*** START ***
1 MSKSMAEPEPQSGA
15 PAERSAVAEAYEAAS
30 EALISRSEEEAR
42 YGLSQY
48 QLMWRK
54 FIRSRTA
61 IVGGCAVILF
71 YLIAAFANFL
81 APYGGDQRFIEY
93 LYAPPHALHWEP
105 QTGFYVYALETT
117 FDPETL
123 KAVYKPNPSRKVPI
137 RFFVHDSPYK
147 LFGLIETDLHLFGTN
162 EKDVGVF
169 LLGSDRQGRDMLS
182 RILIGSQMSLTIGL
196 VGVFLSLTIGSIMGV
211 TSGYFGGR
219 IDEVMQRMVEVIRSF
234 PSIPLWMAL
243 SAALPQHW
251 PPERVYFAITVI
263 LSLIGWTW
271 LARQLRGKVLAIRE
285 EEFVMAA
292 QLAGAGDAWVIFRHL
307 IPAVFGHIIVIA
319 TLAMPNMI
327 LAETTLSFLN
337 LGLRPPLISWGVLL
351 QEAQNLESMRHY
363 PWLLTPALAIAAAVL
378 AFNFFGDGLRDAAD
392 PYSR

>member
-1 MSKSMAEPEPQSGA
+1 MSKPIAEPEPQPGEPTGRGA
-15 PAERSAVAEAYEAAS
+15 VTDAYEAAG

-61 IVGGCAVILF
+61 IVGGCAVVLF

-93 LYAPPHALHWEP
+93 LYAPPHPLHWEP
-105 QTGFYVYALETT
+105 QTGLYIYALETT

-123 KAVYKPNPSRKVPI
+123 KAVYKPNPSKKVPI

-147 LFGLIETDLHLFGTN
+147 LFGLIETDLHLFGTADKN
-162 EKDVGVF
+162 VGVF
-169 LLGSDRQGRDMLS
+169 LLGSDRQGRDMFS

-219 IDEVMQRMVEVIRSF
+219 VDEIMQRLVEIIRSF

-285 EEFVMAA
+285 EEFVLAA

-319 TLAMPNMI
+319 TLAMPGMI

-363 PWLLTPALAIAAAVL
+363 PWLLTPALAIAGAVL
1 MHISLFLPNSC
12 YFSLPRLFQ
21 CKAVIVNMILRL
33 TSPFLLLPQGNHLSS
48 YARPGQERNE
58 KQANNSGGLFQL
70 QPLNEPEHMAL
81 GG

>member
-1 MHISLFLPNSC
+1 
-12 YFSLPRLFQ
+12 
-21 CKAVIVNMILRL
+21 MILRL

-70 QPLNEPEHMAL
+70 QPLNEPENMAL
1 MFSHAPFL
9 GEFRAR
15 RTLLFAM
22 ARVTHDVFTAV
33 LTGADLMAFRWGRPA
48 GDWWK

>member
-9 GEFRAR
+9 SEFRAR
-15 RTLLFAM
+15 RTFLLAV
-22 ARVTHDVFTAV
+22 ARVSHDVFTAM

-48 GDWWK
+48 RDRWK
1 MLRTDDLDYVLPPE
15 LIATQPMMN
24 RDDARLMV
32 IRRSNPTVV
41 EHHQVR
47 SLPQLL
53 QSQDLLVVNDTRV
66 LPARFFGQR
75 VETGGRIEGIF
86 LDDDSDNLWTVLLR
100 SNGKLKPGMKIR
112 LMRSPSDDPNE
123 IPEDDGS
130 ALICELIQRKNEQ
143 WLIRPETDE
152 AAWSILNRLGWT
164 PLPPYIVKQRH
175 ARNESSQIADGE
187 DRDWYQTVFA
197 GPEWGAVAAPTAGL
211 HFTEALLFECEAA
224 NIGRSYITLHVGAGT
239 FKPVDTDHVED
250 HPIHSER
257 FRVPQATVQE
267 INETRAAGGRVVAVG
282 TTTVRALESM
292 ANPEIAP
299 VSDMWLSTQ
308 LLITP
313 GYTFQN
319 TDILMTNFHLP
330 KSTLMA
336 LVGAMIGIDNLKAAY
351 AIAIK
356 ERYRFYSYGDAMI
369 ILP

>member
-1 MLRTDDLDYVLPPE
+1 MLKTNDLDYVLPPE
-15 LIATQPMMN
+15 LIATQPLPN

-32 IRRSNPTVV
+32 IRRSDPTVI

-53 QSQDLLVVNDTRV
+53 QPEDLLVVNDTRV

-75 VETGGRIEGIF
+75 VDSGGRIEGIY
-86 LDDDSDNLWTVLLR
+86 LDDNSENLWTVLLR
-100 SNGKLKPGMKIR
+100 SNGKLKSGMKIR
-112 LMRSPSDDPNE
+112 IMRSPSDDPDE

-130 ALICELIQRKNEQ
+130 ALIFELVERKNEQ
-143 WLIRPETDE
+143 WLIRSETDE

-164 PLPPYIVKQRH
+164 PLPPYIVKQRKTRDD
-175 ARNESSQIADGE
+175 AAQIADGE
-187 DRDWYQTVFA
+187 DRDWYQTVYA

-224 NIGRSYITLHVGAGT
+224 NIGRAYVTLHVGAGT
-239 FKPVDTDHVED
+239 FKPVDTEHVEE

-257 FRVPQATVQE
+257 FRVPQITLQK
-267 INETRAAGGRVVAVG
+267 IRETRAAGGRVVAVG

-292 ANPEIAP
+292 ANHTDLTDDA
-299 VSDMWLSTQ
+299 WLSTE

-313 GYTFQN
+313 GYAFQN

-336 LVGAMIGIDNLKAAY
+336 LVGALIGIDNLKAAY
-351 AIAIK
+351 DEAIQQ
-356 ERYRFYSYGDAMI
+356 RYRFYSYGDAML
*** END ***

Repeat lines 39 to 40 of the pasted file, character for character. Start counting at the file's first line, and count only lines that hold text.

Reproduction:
+1 MSKPIAEPEPQPGEPTGRGA
-15 PAERSAVAEAYEAAS